Sometimes Athens residents may make poor choices that could lead to serious mistakes with social or legal consequences. However, citizens also have a certain level of privacy that must be protected, even if their actions are not lawful.
Ensuring that one’s right to privacy has not been violated is especially important in instances when criminal charges have been filed. In some cases, these charges may be dismissed if police did not have probable cause to search a Georgia resident’s home or vehicle, or if police did not obtain a warrant before searching one’s property.
A couple of weeks ago, a University of Georgia student was arrested after police searched his dorm room and discovered that the student had marijuana and a fake ID. After investigating the circumstances of the student’s arrest and the search of his dorm room, it was determined that the search of the student’s room was unlawful and authorities dropped all criminal charges that had been filed against the student.
According to the Athens Red and Black, police had been called to the dorm after someone reported that the odor of marijuana had been detected in the building. Police claimed that they were able to detect which room the odor was coming from and they knocked on the door of the room to investigate the incident. When no one answered, police obtained a key for the room and opened the door.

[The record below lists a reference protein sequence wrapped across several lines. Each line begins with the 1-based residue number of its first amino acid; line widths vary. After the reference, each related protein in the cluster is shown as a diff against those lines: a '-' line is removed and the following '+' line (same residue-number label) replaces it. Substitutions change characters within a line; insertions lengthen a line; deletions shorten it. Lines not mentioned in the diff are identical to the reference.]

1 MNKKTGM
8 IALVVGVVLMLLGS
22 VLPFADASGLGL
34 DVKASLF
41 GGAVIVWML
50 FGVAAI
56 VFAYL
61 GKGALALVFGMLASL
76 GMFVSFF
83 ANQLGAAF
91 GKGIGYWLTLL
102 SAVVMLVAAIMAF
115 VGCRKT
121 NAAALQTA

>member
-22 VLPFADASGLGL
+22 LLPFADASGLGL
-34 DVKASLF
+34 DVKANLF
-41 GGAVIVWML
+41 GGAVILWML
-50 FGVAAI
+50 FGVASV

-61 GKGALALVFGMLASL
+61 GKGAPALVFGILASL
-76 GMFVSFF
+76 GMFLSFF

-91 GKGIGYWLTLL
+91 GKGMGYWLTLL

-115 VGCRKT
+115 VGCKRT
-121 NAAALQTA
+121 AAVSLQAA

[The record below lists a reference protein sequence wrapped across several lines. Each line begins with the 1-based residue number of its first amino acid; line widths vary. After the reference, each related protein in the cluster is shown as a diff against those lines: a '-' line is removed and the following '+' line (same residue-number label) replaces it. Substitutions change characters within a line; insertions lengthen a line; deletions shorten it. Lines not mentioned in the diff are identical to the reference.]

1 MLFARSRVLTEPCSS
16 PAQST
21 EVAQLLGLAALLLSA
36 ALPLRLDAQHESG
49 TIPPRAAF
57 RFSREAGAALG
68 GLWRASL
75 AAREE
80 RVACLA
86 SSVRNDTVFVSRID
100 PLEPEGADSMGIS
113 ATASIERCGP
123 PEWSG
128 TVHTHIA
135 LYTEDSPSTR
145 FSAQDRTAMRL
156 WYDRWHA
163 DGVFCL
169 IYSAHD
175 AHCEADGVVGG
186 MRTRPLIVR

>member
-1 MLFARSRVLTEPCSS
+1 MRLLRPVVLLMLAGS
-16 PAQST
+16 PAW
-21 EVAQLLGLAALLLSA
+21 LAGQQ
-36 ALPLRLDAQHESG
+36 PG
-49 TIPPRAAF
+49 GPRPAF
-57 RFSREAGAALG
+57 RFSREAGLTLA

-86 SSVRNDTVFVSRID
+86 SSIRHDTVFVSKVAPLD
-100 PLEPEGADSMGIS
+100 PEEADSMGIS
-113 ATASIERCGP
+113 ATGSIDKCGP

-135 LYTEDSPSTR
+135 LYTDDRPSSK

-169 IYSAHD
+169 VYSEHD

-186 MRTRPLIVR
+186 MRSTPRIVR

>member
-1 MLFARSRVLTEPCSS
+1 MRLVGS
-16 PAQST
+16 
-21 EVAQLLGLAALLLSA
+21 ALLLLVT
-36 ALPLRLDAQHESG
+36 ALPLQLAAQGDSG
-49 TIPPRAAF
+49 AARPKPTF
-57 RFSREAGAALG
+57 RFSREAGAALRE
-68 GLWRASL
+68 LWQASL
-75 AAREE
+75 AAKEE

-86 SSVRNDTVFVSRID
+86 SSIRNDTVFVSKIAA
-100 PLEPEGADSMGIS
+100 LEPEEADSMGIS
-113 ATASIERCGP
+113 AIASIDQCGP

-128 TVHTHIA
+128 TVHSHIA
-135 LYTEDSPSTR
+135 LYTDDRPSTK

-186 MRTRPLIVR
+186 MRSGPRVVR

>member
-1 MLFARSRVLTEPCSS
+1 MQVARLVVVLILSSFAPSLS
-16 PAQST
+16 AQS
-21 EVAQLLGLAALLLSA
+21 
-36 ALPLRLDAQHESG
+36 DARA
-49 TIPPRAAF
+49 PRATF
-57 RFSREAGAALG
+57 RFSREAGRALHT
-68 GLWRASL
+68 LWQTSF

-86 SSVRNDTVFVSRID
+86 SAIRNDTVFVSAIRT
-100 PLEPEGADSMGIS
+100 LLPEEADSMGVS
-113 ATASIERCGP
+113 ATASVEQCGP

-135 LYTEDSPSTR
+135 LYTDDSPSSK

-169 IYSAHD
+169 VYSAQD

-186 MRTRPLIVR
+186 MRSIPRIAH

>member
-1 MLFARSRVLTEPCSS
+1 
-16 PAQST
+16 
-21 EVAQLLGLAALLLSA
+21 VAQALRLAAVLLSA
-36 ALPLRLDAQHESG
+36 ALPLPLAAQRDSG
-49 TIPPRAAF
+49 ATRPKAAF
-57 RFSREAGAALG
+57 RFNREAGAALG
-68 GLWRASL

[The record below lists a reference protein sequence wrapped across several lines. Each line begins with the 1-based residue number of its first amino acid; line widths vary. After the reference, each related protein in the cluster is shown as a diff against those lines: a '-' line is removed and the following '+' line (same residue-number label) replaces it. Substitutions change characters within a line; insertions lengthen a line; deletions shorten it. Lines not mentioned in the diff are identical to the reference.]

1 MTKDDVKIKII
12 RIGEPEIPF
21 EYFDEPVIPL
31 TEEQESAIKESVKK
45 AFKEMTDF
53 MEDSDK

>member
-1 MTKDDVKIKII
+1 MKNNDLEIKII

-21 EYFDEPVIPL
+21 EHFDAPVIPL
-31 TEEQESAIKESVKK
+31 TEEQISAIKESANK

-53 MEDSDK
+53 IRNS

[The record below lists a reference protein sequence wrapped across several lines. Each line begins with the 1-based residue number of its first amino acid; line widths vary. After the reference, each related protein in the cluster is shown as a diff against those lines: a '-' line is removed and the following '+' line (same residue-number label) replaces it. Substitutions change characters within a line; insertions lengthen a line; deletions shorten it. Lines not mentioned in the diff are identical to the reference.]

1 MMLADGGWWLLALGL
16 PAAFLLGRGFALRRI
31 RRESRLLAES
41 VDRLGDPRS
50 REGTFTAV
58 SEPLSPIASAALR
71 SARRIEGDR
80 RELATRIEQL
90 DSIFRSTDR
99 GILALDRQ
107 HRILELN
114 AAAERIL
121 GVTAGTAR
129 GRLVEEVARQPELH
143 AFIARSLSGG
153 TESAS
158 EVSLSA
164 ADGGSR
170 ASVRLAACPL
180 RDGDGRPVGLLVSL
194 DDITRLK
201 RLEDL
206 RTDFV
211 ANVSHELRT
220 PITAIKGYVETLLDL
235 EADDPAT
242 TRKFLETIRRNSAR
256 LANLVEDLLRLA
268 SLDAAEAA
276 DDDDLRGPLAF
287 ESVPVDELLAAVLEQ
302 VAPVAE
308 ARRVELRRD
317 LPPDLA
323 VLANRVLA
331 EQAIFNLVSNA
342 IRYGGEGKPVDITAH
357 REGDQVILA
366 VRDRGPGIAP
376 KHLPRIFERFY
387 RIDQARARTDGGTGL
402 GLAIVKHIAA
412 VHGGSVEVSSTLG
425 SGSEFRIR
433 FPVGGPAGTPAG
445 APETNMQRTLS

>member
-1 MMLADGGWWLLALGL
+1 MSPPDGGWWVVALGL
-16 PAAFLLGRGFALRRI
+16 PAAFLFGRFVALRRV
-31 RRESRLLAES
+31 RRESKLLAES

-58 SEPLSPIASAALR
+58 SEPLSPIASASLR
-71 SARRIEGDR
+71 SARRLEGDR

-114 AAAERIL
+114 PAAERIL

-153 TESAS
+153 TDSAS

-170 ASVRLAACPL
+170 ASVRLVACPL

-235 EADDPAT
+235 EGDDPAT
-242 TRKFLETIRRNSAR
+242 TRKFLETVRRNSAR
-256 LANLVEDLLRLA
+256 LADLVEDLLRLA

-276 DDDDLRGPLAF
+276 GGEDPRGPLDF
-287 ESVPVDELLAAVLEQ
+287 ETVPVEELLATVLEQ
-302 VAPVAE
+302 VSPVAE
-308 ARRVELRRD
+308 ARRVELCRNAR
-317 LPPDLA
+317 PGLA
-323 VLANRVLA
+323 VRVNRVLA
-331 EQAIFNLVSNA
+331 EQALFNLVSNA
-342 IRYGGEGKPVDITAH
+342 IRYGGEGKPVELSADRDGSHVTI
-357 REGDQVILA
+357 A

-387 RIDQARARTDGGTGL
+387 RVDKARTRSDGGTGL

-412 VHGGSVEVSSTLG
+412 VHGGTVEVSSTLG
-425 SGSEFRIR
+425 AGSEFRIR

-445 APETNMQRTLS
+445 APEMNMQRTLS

Two students were found in the room. Both students agreed to let the officers search their room and one student admitted to owning the marijuana, drug paraphernalia and Fake ID that were discovered during the search.
After the student was arrested, police later realized that the search was unlawful. The officer who had opened the dorm room allegedly thought that he could search the residence without a warrant because the odor of marijuana had been detected. However, improper steps were taken to search the property. When this occurs, evidence obtained during an unlawful search is inadmissible in court. In this case, authorities decided to drop the charges against the student since no other evidence had been legally obtained.
Source: The Athens Red and Black, “Student’s charges of possession or marijuana and others dropped after police enter room without consent,” Megan Ernst, April 25, 2012